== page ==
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Mpala Parish parishioners visit Kibeho

By Juliet Lukwago

Added 5th February 2018 09:56 AM

The four-day tour that commenced on January 30, 2018 was intended for leadership training for the pilgrims and hold prayers at Kibeho, where the Virgin Mary appeared to three Rwandan girls.

Mpala Parish parishioners visit Kibeho

The four-day tour that commenced on January 30, 2018 was intended for leadership training for the pilgrims and hold prayers at Kibeho, where the Virgin Mary appeared to three Rwandan girls.

PIC: Fr John Baptist Mvukiyehe of Divine Mercy Kabuga led Mpala parishoners to enter the premises of Divine Mercy in Kabuga in Kigali. (Credit: Juliet Lukwago)

RELIGION  
  

RWANDA - A group 46 pastoral council executive members of Queen of Martyrs Parish Mpala on Entebbe Road in Wakiso district led by their parish priest, Fr Joseph Kirumira, paid pilgrimage to the Virgin Mary's Shrine at Kibeho in Rwanda.

The four-day tour that commenced on January 30, 2018 was intended for leadership training for the pilgrims and hold prayers at Kibeho, where the Virgin Mary appeared to three Rwandan girls.

Upon arrival in Kigali, the group was received by Fr John Paul and Fr John Baptist Mvukiyehe, the priest in charge of Kabuga Divine Mercy retreat centre.

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Some of Mpala Parish Executive leaders who visited Kigali and Kibeho in Rwanda. (Juliet Lukwago)


The duo guided the pilgrims to different holy places in Kigali, including the Sanctuary of Divine Mercy of Kabuga, the Rwanda Memorial genocide Centre, where the remains of those killed during the genocide are kept and Our Lady of Sorrows at Kibeho.

According to Kirumira, the pilgrimage to Kibeho was for spiritual growth,  empowering new leaders and dedicating their Queen of Martyrs parish Mpala to the Virgin Mary.

"Such a pilgrimage it will help us to develop our parish and get spiritual renewal being that the parish is new since it started in April 2014," Kirumira said.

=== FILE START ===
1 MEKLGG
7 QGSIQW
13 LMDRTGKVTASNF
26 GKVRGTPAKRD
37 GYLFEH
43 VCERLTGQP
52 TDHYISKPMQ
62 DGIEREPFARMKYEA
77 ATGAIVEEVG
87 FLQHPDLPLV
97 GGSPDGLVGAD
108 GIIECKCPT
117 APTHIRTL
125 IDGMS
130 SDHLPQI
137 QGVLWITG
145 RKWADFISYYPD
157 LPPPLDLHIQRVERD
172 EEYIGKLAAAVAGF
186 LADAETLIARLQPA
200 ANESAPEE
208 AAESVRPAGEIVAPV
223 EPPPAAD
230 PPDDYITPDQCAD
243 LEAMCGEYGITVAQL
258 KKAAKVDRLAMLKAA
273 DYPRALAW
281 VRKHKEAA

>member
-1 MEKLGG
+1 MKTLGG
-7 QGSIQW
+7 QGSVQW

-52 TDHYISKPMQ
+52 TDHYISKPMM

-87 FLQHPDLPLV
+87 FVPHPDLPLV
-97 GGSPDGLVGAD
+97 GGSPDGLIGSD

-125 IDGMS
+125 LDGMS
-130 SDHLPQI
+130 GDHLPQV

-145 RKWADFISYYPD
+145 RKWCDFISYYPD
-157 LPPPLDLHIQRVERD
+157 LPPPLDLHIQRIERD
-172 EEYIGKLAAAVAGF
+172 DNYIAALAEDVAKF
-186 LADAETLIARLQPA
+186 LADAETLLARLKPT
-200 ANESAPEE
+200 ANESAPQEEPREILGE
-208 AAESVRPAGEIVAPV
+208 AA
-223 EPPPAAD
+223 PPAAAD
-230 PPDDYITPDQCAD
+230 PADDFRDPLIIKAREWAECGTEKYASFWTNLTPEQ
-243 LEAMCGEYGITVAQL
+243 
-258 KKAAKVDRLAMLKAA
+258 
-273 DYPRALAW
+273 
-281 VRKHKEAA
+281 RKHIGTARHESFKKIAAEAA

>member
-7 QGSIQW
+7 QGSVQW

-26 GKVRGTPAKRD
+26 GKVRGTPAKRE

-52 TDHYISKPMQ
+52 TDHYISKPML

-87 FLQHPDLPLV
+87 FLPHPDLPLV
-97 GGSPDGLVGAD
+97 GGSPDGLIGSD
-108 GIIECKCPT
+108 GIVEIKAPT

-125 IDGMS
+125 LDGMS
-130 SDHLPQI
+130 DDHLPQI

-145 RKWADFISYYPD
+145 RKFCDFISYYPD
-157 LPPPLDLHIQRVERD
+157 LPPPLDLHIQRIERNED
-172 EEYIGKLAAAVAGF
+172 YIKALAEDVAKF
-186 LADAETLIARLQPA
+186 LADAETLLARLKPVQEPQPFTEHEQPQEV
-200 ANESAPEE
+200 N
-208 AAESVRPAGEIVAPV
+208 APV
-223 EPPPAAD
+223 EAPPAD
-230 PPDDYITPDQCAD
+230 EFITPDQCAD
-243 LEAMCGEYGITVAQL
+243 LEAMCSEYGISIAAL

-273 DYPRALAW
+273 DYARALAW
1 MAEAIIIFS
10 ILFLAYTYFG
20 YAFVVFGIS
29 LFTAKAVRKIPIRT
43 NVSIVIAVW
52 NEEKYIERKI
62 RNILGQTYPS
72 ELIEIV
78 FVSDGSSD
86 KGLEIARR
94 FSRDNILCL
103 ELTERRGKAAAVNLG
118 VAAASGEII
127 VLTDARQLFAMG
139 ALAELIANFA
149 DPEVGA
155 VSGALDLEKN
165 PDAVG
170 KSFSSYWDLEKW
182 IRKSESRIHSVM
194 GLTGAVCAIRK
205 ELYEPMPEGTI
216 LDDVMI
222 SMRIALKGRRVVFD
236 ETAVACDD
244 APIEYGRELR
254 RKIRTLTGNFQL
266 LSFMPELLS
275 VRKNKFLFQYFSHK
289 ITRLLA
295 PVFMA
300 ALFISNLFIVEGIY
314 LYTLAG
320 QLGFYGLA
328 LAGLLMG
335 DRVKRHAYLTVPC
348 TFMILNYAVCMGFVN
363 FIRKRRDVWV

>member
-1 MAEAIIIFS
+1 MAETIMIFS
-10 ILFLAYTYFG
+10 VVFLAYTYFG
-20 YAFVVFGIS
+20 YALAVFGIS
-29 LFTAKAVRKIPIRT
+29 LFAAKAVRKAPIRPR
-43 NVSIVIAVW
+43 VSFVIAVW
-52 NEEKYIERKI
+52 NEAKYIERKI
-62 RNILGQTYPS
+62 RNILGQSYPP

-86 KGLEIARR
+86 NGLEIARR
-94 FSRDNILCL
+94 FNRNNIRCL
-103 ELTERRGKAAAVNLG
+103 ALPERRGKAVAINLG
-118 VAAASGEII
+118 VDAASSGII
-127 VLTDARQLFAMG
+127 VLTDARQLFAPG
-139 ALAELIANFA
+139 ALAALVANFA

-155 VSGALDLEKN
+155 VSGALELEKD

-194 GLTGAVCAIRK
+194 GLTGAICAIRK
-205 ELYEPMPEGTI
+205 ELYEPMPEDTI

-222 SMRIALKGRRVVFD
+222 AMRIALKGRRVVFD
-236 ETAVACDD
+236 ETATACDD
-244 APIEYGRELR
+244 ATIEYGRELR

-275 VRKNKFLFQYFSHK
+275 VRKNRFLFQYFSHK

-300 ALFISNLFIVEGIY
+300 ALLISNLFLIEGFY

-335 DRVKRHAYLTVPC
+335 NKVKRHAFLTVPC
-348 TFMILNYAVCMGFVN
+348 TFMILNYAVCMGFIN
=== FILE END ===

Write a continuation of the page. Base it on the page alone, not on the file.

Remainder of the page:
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Christians fecthing water from Virgin Mary well in Kibeho. (Credit: Juliet Lukwago)


During a training, Mvukiyehe urged the new leaders to lead a prayerful life.

"An effective leader spends time with his Lord daily without giving excuses. An effective leader should know that disciplined prayer life is a vital part of God's guiding business," Mvukiyehe said.

At Kibeho, the team was welcomed by the in-charge of Kibeho pilgrimage site.

Fr Francis, the in charge of Kibeho greets Ugandans pilgrims at their arrival at Kibeho. (Juliet Lukwago)


History of Kibeho

Kibeho is a village in Rwanda popularly known as a place where the Virgin Mary appeared to three adolescent girls with the name "Nyina wi Jambo" (meaning Mother of the World).

One of the three girls that the Virgin Mary appeared to, Nathalie Mukamazimpaka, is still alive and can be seen in the Shrine or Apparition Room or the Shrine's compound.

Mukamazimpaka resides at Kibeho Church - across from the dormitory where she lived when she was a student.

During the 1994 Genocide, Mukamazimpaka fled into what was then Zaire (DR Congo) to seek refuge. On returning in 1996, she found when the Bannabikira Sisters had returned to Kibeho and re-opened their convent, the school and the health centre.

Nathalie Mukamazimpaka one of the three Virgin Mary apparitions talks to pilgrims from Uganda. (Juliet Lukwago)


The visions

In 1981, the Virgin Mary appeared to Alphonsine Mumureke, Nathalie Mukamazimpaka and Marie Claire Mukangongo. 

"The teenage visionaries reported that the Virgin Mary has asked that everyone prays to prevent a terrible war.

Later in the vision of August 19, 1982, they all reported seeing violence, dismembered corpses and destruction." the in-charge of the pilgrimage site said.

The longest series of visions were attributed to Mumureke, who received the first vision on November 28, 1981 and the last on November 28, 1989, shortly after she had been admitted to the Kibeho High School.

Mukamazimpaka's visions began in January 1982 and ended on December 3, 1983.

Mukangongo had visions for six months, from March 2, 1982 to September 15, 1982. She was later killed in the genocide at the same location. The Vatican, under the aegis of Pope John Paul II, approved the visions in 2003.

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